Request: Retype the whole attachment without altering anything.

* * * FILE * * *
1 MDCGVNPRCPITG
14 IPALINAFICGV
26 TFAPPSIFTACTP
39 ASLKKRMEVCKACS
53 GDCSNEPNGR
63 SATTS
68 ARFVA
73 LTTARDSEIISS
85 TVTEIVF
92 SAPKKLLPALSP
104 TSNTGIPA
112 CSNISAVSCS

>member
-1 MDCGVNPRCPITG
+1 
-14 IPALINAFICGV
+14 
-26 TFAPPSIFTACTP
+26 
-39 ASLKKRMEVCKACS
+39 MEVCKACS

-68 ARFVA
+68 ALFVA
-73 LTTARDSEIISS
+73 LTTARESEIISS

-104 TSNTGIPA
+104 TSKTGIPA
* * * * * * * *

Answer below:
1 MDCGVNPRCPITG
14 IPALINAFICGV
26 TFAPPSIFTACTP
39 ASLKKRMEVCKACS
53 GDCSNEPNGR
63 SATTS
68 ARFVA
73 LTTARDSEIISS
85 TVTEIVF
92 SAPKKLLPALSP
104 TSNTGIPA
112 CSNISAVSCS

>member
-1 MDCGVNPRCPITG
+1 
-14 IPALINAFICGV
+14 
-26 TFAPPSIFTACTP
+26 
-39 ASLKKRMEVCKACS
+39 MEVCKACS

-68 ARFVA
+68 ALFVA
-73 LTTARDSEIISS
+73 LTTARESEIISS

-104 TSNTGIPA
+104 TSKTGIPA